20 things NOT to say or do to a person with dementia
When it comes to identifying the things that have the power to annoy, hinder or offend someone coping with dementia, Kate Swaffer should know.
Not prepared to accept that life was over, when she was diagnosed with dementia 8 years ago, this Australian 57 year old mum-of-2 has turned herself into a prominent campaigner, international speaker, PhD academic, and published author.
Not bad, considering she was advised by medics to give up her job, put an end to her studies, get her affairs in order, and enjoy the time she had left.
Kate has semantic dementia - a rare form of frontotemporal dementia which affects the part of the brain that controls behaviour, language skills and movement.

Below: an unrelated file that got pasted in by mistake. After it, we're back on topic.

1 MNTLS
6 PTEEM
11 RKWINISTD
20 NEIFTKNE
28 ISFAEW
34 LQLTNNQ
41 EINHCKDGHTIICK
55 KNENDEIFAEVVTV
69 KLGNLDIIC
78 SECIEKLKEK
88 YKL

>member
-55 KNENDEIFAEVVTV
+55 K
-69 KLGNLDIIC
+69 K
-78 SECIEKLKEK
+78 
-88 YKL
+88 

Early symptoms, for her, included difficulty finding the correct word, no longer understanding what the word means, and difficulties recognising objects.
She passionately believes that her symptoms should be treated as disabilities that can be dealt with given appropriate support and understanding.
To this end, she has produced the following list to help people see things from her perspective and support her quest to assist others to live positively with their dementia.
Some of the points have generated argument from others...but from Kate's point of view they are valid. What's your view...?
Kate Swaffer writes a blog that is read by thousands of people every day, and earlier this year published a book entitled 'What the hell happened to my brain? Living beyond dementia'
Click here to visit her website